Speaking last week in Melbourne at the Diversity Council of Australia’s third Anna McPhee Memorial Oration on Diversity & Inclusion, Mr Kirby reflected that race has been a “real source of discrimination” in Australia and mused about the experience of LGBTI persons in facing inequality.
In Australia, he posited, there are “very few weapons” through which one can fight injustice “if politicians in the majority don’t feel it is a matter they are interested in or that there are no votes in it”.
“This is why I believe that we in Australia have reached a time when we should consider adopting a federal Bill of Rights, a federal statute of rights, and we should do so quickly,” he said.
“You might say, ‘Well, that isn’t something that is likely to happen in the recent political events that have occurred.’ I am not quite so sure. Basically, the idea of finding the fundamental principles that bind us together and that our rules for a fair society are principles that should be bipartisan and not consigned to one side of politics.”
A Bill of Rights has three important values, Mr Kirby continued.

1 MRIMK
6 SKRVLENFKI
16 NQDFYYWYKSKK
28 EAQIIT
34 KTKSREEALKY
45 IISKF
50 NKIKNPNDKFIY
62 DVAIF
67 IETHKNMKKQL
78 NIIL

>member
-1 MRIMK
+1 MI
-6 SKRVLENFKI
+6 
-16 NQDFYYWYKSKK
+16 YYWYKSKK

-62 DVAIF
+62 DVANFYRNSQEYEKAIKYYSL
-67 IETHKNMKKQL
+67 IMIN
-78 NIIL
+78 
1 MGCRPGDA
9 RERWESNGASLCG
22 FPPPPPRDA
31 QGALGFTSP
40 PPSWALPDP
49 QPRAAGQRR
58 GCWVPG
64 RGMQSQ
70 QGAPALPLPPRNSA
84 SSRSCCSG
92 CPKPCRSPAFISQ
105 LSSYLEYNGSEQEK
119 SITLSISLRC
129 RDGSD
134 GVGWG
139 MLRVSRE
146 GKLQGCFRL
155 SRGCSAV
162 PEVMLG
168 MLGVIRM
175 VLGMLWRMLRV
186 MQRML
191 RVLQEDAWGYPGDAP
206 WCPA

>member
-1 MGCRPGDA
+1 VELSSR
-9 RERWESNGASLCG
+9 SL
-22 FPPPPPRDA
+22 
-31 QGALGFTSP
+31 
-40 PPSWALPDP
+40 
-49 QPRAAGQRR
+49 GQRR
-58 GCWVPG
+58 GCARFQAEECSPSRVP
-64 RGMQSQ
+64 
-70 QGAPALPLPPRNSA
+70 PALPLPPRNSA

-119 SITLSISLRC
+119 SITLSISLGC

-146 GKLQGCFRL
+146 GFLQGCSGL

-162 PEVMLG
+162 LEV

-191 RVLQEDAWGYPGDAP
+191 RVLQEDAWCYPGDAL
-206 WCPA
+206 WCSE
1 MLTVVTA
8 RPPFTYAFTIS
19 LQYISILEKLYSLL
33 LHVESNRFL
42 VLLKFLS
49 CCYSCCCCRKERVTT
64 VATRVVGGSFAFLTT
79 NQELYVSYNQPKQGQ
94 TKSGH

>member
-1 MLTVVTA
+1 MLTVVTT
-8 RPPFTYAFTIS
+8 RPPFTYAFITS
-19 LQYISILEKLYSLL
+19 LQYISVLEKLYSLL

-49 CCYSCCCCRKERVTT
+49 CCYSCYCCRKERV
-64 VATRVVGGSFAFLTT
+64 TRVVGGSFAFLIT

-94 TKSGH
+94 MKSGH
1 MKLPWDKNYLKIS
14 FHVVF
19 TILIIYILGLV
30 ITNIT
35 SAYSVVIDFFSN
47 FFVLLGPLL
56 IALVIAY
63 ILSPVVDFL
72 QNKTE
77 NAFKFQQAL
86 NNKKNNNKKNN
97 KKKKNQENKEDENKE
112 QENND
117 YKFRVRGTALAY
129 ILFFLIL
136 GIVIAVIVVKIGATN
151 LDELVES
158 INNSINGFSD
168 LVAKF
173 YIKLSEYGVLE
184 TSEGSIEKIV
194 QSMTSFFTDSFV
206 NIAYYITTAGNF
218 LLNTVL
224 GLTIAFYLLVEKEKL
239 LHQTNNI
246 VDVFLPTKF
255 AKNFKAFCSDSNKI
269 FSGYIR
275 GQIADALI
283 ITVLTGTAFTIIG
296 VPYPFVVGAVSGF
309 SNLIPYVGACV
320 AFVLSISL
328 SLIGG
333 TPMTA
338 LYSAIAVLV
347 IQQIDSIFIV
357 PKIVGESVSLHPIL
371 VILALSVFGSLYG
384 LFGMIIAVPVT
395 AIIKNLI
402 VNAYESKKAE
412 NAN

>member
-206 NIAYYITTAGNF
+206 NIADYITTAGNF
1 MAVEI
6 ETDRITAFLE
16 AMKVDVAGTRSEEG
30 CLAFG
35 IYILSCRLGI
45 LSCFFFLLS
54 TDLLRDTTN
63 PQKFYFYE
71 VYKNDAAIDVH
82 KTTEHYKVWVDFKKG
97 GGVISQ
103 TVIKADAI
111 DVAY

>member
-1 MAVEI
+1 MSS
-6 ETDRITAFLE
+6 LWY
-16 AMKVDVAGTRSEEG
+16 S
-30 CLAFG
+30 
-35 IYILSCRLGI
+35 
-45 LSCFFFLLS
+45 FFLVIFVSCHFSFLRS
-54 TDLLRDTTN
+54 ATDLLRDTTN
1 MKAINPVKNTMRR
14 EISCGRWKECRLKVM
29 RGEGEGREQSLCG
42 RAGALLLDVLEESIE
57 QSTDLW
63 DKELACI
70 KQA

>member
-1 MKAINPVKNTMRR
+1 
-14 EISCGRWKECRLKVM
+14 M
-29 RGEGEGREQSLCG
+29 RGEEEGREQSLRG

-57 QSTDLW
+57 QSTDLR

“The first value is that it gives us something to teach kids at school about universal human rights. And the things we share together. Not just the citizens, the human beings, respecting one another,” he argued.
The second, he continued, is the Victorian experience with its Charter of Rights and Obligations: the reason “why there are not so many cases [against proposed or introduced legislation] is because you provide a mechanism for having the problems ironed out in the drafting stage. They have to sharpen their mind on the universal principles”.
And the third reason, he outlined, is that a Bill of Rights “provides a hook on which to hang the arguments of inequality and injustice. In Australia, as I was going up, there was no hook on which to hang the injustice to gay people. There was nothing much that women could do except agitate in the political realm. And the gays couldn’t agitate in the political realm because they had to keep their head down and keep on pretending”.
DCA CEO Lisa Annese supported Mr Kirby’s arguments, saying a Bill of Rights would provide Australia with an opportunity.
“It would give us the opportunity to develop our national identity, to enshrine the principles we are prepared to stand for in a positive and inclusive way. This framing of human rights will have a positive flow on to the workplace where people’s diversity of identity can be respected and celebrated,” she said.
Australian Human Rights Commission president Emeritus Professor Rosalind Croucher AM added: “At present, we are not paying sufficient attention to the impact of laws and policies on people. When Parliament makes a law, there should be full consideration of the impact on people’s human rights and the justification for any infringements of rights.”